The Relational Role Of Place In The Production Of Racial Stratification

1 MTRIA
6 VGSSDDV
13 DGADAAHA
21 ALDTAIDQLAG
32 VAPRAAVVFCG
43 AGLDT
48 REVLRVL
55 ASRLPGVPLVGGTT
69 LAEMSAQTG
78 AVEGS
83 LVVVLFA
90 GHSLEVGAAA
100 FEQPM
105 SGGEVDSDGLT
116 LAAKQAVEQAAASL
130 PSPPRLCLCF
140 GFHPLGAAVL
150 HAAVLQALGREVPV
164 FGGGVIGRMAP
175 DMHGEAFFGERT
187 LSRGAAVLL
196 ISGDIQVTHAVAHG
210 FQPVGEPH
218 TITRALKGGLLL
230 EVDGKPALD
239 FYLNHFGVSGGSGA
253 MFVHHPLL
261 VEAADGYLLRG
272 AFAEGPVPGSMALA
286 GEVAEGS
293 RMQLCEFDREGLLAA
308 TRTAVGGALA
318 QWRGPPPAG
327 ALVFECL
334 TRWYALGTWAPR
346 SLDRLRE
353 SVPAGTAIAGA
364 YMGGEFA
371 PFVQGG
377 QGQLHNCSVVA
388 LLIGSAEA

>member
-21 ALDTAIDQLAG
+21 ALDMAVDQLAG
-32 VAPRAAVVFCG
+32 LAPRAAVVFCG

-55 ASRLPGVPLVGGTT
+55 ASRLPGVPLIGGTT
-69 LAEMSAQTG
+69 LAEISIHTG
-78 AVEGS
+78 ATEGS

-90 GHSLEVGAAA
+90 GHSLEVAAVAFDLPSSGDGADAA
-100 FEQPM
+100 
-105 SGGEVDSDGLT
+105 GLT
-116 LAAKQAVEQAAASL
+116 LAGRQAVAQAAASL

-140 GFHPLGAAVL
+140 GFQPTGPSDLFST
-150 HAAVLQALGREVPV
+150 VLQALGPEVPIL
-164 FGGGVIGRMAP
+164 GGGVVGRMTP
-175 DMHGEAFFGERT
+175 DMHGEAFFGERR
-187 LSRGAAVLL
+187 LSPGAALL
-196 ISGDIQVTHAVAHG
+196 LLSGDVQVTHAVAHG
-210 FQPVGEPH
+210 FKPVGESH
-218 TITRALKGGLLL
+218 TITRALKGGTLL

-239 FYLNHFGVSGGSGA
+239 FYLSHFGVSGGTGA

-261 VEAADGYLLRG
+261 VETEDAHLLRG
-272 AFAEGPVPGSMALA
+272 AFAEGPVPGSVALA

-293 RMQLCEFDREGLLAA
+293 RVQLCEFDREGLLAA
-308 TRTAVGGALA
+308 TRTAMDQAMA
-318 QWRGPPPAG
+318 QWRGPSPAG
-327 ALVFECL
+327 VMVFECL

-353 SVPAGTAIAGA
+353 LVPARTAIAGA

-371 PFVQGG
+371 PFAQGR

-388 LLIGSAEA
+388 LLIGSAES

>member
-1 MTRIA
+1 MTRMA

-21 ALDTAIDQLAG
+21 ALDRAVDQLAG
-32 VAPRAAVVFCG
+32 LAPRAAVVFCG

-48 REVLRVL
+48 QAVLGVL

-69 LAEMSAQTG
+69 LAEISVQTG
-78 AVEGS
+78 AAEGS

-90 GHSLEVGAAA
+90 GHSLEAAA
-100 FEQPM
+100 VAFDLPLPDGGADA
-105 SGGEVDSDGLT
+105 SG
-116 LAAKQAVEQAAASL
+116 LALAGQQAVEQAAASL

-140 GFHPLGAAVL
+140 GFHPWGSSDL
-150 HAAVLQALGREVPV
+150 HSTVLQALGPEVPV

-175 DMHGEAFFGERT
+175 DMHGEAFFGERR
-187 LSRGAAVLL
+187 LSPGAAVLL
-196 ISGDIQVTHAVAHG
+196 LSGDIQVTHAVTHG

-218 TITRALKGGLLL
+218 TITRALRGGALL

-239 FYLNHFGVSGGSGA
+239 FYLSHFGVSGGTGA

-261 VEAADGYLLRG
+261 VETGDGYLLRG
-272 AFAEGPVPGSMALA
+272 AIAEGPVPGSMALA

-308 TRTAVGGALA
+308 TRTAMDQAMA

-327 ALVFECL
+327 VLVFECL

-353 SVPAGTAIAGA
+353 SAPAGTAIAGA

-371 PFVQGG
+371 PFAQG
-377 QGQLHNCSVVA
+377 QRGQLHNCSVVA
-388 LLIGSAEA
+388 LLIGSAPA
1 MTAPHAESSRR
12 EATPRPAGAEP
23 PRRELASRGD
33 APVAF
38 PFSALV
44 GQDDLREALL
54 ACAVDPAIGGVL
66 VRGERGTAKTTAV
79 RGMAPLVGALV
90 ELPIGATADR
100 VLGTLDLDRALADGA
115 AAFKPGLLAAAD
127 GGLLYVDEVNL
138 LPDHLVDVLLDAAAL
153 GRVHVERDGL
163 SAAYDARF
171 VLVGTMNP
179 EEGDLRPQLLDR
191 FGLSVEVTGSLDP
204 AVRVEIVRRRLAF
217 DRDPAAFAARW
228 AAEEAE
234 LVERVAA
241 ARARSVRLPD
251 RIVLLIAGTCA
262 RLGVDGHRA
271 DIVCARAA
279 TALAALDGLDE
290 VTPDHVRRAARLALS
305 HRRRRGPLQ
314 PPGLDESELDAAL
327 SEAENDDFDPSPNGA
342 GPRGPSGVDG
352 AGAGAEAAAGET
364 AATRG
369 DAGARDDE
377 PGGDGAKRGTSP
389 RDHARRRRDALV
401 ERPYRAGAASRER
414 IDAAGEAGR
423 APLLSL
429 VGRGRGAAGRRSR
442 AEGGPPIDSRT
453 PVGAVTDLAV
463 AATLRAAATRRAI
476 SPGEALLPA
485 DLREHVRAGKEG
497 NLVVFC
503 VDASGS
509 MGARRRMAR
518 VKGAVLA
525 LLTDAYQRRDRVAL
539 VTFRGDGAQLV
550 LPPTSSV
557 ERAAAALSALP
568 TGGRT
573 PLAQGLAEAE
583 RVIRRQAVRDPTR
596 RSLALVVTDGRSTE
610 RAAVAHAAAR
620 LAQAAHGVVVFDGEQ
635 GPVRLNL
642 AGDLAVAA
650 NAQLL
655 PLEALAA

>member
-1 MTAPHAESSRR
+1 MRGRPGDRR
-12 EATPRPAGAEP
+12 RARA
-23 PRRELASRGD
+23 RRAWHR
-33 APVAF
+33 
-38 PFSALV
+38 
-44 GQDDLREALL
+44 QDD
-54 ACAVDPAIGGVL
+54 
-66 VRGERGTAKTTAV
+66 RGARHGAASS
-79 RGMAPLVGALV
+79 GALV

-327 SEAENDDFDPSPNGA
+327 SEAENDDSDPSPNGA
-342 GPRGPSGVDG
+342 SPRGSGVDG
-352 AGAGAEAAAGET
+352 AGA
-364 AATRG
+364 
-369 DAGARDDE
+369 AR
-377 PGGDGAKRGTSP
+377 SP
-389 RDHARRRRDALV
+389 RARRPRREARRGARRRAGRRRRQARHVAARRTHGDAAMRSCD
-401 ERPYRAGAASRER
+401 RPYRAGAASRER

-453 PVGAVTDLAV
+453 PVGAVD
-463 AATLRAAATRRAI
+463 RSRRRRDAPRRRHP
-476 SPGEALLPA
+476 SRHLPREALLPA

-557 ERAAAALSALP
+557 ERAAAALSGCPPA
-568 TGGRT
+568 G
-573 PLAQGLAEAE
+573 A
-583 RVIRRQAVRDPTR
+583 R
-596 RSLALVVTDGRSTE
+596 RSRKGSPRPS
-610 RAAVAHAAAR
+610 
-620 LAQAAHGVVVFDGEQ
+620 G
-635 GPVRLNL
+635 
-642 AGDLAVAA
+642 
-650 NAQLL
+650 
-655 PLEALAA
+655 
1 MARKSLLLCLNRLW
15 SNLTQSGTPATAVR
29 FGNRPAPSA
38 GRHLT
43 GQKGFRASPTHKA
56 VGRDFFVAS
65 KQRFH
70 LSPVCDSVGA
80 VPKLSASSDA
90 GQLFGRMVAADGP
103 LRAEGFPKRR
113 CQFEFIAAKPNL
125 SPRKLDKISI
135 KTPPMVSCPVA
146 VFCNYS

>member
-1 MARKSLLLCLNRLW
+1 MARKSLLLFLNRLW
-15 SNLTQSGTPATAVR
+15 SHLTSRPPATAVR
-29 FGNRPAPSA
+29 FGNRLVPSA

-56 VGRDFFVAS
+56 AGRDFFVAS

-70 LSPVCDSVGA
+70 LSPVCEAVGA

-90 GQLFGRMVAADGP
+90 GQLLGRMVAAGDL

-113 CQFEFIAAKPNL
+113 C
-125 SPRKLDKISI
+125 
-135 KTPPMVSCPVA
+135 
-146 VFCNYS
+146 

In this dissertation, I examine how we quantify the dynamic, cumulative effects of relational social exposures with longitudinal survey data. In Chapter 1, I demonstrate a new mediation framework for describing what are often conceptualized problematically as “neighborhood effects.” Findings from this study clarify the reciprocal, life-course process through which neighborhood is implicated in the early production of social inequality. In Chapter 2, I extend this mediation framework to respond to theoretical critiques of how variables for race are used in common regression frameworks in attempts to study structural racism. I demonstrate an alternative counterfactual approach to explain how multiple racialized systems dynamically shape health over time, examining racial inequities in cardio-metabolic risk. I decompose the observed disparity into three types of effects: a controlled direct effect (“unobserved racism”), proportions attributable to interaction (“racial discrimination”), and pure indirect effects (“emergent discrimination”). I discuss the limitations of counterfactual approaches while highlighting how they can be combined with critical theories to quantify how interlocking systems produce racial health inequities. In Chapter 3, I use this framework to examine the Black-white wealth gap in the United States. Descriptive and qualitative analyses have identified many mechanisms underlying wealth correlations across successive generations, but few studies have quantified the relative contributions of these interconnected and racialized systems of reproduction to the total gap we observe today. I define a wealth gap in 2015-17 between the grandchildren of those racialized as Black and the grandchildren of those racialized as white in 1968-70. I use a fully interacted counterfactual mediation framework to decompose this disparity into the historical, racialized contributions of 1) effects of home values in 1968-70 on home values in successive generations and 2) effects via educational attainment in successive generations. Findings from this study contribute to our understanding of the dynamic, racialized process of multigenerational place-based wealth accumulation and support the importance of historically contingent social policy centered on reparative justice.